The Graduate School, as part of the Transformative Graduate Education Experience, has developed a series of graduate courses and experiences designed to better prepare and equip our students with knowledge and skills for meaningful and relevant contributions as citizens in the 21st century.

The following is a list of the courses offered by the Graduate School. It includes a brief description of the course, when it is offered, who teaches it, and credit hours. For more information about location, capacity, and when the schedule for the final exam, visit the university Timetable of Classes.

Instructor:Dr. Muhammad Hajj

When offered: Fall and Spring semesters

Description: This course provides an overview of the role and responsibilities of Graduate Teaching Assistants (GTA's) at Virginia Tech. Experienced faculty and GTAs provide informational sessions on topics such as principles and strategies for teaching and learning, effective use of technology, professional ethics, inclusivity in learning environments, effective classroom and laboratory communication and management, contemporary pedagogy, and more.

GTA Workshop webpage.  

Frequently asked questions.

Credits: 1. Pass/Fail only.

Instructor: Dr. Karen P. DePauw.

When offered: Fall and spring semesters, online course.

Description: This course is an advanced investigation of academic integrity, responsible scholarly conduct, and methods of citation, especially as they relate to the Virginia Tech Graduate Honor System. Theoretical and historical underpinnings of academic integrity are discussed, as are discipline-based citation practices.

Credits: 1

Instructor: Staff

When offered: Spring semester, online course

Description: Importance and benefits of data management including creating a data management plan. Data organization, policies, documentation, storage, ethics, access, security, analytical tools, grant requirements (proposal and post-award), proper attribution, archiving, other issues and topics related to data in scholarly communication.

Credit: 1 (pass/fail)

Instructor: Dr. Karen P. DePauw

When offered: Fall and spring semesters

Description: The purpose of the course is to provide graduate students with an understanding and contextual knowledge of the professoriate and issues facing higher education. These topics include faculty roles and responsibilities, changing demographics and nature of students/learners, the impact of technology upon higher education, diversity and inclusiveness, paradigm shifts in the academy, ethical issues and professional standards, global perspectives on higher education, and external forces influencing the college/university.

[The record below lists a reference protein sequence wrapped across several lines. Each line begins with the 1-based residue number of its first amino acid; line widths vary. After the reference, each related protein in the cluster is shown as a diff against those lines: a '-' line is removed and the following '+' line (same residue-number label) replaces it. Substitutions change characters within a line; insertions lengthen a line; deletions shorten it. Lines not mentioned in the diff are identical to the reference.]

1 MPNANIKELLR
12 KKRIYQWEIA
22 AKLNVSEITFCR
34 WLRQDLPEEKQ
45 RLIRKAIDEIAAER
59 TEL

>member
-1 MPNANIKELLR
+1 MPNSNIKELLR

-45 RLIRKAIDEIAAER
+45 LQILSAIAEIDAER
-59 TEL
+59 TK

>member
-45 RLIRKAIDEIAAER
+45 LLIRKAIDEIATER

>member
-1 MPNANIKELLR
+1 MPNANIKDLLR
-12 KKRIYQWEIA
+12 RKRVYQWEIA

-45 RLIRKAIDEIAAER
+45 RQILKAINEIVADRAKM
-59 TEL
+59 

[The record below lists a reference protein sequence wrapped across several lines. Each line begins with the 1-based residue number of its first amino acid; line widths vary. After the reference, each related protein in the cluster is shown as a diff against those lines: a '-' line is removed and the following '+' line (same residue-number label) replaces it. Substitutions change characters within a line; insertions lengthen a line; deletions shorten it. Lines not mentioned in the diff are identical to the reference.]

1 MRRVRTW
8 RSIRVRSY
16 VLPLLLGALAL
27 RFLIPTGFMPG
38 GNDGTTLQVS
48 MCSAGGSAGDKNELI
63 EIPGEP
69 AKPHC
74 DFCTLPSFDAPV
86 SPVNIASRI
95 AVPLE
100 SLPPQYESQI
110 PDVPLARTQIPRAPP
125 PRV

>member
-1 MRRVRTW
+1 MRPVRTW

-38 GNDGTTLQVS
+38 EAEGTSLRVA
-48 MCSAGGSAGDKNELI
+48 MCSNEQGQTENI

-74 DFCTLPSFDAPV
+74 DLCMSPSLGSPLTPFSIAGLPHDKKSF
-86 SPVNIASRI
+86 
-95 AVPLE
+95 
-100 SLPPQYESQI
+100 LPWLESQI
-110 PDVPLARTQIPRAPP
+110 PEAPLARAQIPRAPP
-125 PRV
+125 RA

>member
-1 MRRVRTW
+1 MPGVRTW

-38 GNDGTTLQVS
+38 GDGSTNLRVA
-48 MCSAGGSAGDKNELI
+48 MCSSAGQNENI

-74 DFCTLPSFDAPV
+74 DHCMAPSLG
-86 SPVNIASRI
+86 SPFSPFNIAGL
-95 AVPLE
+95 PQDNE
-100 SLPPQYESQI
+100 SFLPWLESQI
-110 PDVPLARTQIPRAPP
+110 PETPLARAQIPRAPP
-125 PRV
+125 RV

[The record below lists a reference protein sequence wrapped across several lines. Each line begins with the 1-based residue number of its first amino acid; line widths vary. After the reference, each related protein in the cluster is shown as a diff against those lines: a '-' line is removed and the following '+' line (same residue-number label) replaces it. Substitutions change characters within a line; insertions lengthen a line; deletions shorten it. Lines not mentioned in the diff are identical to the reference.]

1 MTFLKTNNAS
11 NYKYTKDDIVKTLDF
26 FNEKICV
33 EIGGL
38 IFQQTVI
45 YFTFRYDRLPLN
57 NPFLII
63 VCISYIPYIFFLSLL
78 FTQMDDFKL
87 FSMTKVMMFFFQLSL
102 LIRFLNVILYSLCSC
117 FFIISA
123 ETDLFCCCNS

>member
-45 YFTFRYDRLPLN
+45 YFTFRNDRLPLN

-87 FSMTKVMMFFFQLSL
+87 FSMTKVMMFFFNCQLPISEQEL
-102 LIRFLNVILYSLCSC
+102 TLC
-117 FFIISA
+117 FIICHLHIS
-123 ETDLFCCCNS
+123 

Credits: 3

Instructor: Staff

When offered: Fall and spring semesters

Description: This seminar engages participants in an interdisciplinary exploration of pedagogical practices for different courses taught in different contexts. The course examines teaching to diverse groups with inclusive pedagogy, integrating global contexts with innovative e-learning components, and using problem-based learning across the disciplines. Participants will discover ways to negotiate the changing demographics of contemporary teaching sites, and undertake an overview of the uses and benefits of electronic portfolios both as a teaching tool and as a professional development tool.

Credits: 3

Instructor: Library Faculty

When offered: Fall and spring semesters, online course

Description: This course helps graduate students understand the print and electronic library general and subject-specific information resources and enhances students' knowledge of information retrieval and management skills through database management and searching techniques. Participants create personal databases using commercial database-management programs; demonstrate and evaluate websites and demonstrate an understanding of electronic thesis and dissertations.  

Credits: 1

Instructors: Selected faculty.

Offered: Fall and spring semesters.

Description: This course is taught by teams of faculty who provide in-depth coverage of significant research questions and research topics (e.g., Hurricane Katrina) that require interdisciplinary expertise, methodologies, and analysis. The application of concepts from multiple disciplines to interdisciplinary topics will be valuable to graduate students who will work in interdisciplinary teams.  Several sections can be offered and the course can be repeated for credit.     

Credits: 3

Instructors: Selected faculty.